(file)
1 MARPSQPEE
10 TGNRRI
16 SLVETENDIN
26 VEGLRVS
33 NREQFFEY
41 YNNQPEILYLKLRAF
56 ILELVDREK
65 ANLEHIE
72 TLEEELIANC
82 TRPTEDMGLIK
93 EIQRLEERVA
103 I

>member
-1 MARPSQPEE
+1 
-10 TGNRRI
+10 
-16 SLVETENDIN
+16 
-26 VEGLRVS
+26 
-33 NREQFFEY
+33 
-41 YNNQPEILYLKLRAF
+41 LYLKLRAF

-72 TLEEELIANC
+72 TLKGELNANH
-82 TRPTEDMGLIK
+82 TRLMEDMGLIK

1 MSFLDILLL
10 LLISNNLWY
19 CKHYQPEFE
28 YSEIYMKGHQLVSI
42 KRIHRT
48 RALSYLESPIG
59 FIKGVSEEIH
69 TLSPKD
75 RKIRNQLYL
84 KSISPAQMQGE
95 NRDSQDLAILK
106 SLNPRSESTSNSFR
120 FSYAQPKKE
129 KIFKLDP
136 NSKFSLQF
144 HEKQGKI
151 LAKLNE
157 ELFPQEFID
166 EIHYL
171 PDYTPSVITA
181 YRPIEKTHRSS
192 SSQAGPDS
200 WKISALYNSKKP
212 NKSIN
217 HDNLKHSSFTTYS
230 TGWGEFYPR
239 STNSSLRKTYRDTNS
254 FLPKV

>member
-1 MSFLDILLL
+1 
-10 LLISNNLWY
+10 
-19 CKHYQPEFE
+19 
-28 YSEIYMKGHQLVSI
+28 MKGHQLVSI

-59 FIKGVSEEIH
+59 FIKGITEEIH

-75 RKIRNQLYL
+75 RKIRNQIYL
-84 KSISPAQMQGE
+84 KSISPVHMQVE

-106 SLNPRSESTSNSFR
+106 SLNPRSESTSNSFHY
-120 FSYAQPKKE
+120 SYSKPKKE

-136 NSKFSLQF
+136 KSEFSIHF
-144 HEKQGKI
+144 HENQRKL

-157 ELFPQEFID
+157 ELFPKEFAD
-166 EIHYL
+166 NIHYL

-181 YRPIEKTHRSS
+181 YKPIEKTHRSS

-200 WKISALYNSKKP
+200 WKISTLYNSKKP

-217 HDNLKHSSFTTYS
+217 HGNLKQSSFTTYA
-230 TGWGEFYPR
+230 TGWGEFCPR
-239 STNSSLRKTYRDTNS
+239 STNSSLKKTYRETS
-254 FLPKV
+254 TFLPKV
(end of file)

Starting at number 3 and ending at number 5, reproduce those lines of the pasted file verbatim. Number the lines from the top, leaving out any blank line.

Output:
16 SLVETENDIN
26 VEGLRVS
33 NREQFFEY